“Poverty is not the absence of goods but rather the overabundance of desire”
Mindfulness is best described by John Kabat-Zinn as “…paying attention in a particular way; On purpose, in the present moment, and non-judgmentally.”
Being mindful of the present moment can reduce habituation and therefore craving.
In one study of habituation, 3 Zen practitioners were placed in a room with their eyes closed and a clicking noise was made 20 times in a row at 15 second intervals, their brain waves monitored. When the study had been done with non-Zen Practitioners (‘ordinary’ people) their brainwave patterns showed that by the 5th click habituation had set in and the subjects no longer noticed the sound. In contrast the Zen practitioners responded to each repeated click as fully as the first.
By cultivating the Zen mindset of being open to moment as you can reduces the sense of habituation, therefore craving.
After starting to discuss mindfulness in 3 previous blogs (here, here and here) I have to admit to distracting myself and I am going to return to the subject in the very near future. If you want to learn more about you can attend my “Day of Mindfulness Seminar” or my forthcoming (if I ever get it finished) guide to mindfulness ebook. Sorry. Plug Over…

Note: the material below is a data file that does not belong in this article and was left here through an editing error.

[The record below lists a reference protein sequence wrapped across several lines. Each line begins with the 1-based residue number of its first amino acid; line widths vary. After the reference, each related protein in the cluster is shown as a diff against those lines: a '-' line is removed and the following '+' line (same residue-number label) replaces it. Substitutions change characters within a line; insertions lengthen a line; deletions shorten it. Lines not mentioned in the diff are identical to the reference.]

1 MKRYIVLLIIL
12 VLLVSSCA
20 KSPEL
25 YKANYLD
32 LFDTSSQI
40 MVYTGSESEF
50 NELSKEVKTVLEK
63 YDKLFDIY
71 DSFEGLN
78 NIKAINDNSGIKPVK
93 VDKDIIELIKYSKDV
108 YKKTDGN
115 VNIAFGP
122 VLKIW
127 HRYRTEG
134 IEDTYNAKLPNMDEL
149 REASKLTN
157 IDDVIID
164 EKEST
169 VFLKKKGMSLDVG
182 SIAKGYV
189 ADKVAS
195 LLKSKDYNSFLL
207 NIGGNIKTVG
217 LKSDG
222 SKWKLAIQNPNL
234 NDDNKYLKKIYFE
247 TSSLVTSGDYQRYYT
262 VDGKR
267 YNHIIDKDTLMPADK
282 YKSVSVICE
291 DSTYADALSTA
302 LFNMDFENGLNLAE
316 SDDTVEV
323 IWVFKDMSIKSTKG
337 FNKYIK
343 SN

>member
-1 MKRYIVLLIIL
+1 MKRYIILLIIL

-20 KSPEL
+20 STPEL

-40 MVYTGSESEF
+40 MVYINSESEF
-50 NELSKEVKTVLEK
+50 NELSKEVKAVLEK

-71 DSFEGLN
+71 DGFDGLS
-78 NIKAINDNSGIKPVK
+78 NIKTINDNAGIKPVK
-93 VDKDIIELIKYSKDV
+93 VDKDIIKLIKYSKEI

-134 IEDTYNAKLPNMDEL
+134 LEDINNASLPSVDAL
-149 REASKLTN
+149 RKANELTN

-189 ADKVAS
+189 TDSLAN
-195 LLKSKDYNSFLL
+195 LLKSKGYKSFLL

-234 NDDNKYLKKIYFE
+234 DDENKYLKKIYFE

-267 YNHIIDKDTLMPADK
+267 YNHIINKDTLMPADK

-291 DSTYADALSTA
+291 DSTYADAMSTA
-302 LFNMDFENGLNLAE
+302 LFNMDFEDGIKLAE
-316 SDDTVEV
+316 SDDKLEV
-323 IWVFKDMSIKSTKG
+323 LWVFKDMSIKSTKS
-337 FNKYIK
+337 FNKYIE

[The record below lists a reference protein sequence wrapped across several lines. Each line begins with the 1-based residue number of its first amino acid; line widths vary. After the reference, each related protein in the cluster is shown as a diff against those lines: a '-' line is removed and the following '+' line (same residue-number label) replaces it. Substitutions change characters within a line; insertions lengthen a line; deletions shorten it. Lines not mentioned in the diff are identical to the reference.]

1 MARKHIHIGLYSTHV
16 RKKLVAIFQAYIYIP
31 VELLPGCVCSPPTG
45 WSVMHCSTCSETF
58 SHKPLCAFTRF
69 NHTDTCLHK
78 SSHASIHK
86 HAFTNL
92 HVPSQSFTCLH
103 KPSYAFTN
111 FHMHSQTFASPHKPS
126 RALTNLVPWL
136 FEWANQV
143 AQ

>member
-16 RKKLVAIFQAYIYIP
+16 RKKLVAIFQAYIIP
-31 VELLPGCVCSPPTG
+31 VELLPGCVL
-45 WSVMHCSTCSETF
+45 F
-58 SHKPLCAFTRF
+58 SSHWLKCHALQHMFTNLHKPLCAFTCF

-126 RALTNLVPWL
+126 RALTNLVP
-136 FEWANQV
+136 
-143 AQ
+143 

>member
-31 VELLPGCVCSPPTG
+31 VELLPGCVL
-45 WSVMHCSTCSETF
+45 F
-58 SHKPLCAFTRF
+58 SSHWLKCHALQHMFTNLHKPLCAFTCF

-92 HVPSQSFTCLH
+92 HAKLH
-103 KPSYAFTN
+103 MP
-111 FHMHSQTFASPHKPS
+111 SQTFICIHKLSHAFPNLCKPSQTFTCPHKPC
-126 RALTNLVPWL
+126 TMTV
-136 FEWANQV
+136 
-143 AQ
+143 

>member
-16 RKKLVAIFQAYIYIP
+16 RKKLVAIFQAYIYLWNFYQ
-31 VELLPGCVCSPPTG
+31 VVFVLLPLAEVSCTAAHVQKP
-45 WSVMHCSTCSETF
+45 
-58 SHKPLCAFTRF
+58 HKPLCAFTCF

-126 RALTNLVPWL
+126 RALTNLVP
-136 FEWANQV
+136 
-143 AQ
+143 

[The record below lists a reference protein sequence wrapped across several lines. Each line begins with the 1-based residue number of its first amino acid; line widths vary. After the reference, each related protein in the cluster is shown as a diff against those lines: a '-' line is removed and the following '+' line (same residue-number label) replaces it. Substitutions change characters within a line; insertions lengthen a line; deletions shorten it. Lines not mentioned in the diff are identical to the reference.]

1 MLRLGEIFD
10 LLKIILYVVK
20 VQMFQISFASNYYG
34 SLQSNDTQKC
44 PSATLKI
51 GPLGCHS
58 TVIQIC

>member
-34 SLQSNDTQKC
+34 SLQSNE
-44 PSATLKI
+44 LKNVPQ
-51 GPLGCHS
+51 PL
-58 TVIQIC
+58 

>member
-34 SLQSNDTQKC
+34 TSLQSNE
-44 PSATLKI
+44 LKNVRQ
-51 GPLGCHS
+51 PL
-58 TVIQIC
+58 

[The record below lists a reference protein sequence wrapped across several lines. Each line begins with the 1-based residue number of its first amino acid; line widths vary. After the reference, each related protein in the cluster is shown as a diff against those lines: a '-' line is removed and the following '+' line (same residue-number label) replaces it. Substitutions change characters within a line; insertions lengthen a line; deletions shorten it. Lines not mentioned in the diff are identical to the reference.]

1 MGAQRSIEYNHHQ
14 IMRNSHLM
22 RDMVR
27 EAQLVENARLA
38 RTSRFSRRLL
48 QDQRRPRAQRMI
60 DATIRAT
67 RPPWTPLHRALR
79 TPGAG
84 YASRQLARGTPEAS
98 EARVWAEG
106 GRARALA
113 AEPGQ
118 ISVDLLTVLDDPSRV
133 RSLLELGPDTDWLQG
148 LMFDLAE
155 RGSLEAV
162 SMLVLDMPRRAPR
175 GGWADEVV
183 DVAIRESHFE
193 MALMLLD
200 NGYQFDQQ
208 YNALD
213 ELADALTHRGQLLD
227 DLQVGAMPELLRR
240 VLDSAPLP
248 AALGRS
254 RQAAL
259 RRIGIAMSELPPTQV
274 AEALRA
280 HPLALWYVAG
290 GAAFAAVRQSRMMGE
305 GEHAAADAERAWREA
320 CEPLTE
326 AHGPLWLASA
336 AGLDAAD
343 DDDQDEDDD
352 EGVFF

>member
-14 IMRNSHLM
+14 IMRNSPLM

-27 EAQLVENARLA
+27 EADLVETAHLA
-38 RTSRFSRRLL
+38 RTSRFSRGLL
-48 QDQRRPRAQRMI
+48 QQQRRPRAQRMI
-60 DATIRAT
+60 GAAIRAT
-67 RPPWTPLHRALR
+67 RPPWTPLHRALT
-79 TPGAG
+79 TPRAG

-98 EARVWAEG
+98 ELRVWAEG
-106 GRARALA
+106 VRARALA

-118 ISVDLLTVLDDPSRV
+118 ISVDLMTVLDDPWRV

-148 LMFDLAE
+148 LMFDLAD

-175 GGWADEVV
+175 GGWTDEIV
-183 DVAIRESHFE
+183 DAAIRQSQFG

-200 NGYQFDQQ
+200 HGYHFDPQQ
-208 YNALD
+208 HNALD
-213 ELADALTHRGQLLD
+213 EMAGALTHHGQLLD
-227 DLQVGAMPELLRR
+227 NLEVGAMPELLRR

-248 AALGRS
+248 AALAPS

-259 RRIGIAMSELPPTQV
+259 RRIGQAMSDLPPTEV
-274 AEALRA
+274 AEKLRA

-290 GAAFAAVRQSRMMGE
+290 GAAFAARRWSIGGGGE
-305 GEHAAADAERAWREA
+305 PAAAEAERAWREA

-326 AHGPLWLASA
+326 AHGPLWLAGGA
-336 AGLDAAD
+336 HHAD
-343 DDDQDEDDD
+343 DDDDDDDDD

So I am not going to go into mindfulness too much here, but the good news is you do not need to become a Zen Master or run off to a Buddhist monastery (far from it, most Zen practitioners are lay people rather than monks – people with every day jobs and lives), you can cultivate mindfulness by following a few simple principles:
1) Draw Your Attention into Your Body.
Pay attention to your body, check your posture and relax any areas of tension, move your attention so that you can feel your hips and “sit” into your hips. When you move, pay attention to the movement, whether that is walking or reaching for something or whatever
2) Focus on Your Breath
Don’t try and force it or change it, just focus on it. By focusing on it you will find it will naturally slow and deepen and you will find yourself calmer and more relaxed.
3) Do Something Deliberately
Pick something you do every day, like cleaning your teeth for example, and really pay attention to it, rather than just doing it whilst daydreaming about something else…
4) Be Polite
By making the effort to be polite to the people around you (saying “please” or “thank you” for example) you are forced to be more mindful of your surrounds and slow down!
5) Be Gentle
The Taoists have a saying of only apply “4 ounces” of pressure to whatever you touch. Now, it doesn’t mean exactly 4 ounces, but means being gentle with everything you interact with, both physically and psychologically.
We will look at my final suggestion for getting rid of wanted in this mini-series tomorrow.